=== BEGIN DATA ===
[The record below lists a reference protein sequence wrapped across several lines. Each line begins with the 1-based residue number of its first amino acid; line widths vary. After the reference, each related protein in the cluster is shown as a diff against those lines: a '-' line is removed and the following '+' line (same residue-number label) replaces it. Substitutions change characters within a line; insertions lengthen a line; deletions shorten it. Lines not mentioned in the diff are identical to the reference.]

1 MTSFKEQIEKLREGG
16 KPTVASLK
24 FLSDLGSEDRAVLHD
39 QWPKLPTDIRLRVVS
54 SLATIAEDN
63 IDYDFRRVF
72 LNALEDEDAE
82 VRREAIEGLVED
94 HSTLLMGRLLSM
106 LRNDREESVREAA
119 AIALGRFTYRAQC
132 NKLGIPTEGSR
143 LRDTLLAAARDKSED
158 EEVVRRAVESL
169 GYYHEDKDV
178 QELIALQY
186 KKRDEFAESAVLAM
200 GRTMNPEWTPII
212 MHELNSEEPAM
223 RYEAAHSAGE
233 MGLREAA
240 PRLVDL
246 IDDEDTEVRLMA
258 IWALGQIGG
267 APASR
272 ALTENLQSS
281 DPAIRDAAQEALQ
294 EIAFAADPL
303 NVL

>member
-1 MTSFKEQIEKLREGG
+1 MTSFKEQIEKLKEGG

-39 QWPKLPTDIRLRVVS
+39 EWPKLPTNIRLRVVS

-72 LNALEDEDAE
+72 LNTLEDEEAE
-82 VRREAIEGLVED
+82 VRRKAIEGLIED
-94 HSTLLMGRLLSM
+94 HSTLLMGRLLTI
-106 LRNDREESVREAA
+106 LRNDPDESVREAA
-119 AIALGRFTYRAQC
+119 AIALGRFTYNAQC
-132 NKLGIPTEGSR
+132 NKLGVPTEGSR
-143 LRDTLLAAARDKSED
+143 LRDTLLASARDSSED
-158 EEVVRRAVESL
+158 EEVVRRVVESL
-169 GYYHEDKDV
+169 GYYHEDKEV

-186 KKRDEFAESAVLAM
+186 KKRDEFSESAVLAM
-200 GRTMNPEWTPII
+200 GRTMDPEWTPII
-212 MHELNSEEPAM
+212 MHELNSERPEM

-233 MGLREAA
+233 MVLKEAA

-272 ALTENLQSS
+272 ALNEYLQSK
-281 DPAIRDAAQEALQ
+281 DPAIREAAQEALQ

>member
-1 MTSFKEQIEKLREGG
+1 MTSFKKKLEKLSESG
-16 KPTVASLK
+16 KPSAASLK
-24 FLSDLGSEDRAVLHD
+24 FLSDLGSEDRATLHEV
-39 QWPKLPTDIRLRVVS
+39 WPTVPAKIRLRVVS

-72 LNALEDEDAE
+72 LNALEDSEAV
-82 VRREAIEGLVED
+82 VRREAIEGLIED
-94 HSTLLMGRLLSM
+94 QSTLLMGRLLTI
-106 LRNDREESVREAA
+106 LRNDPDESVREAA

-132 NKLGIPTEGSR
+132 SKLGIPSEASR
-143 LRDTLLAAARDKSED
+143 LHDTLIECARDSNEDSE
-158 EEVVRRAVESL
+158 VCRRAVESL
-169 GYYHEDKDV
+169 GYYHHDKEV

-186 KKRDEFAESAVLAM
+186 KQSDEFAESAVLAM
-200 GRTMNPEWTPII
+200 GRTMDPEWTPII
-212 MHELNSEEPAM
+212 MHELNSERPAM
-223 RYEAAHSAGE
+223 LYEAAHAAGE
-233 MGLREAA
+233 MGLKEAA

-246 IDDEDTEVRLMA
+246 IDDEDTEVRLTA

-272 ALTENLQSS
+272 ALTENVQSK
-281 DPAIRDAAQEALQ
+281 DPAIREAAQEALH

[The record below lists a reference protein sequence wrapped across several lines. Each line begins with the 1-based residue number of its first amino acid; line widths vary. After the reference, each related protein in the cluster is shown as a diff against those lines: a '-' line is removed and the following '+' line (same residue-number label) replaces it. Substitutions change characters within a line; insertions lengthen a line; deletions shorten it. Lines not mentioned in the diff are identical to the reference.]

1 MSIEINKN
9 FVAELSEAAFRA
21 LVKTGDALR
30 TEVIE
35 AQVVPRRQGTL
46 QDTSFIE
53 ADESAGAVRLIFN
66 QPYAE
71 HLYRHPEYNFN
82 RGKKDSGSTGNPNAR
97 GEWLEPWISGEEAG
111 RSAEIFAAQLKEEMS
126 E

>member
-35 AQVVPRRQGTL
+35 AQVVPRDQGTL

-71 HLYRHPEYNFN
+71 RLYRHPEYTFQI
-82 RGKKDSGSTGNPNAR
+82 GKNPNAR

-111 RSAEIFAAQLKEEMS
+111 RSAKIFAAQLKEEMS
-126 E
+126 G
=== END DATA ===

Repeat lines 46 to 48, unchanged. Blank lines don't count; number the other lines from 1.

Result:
-132 NKLGIPTEGSR
+132 NKLGVPTEGSR
-143 LRDTLLAAARDKSED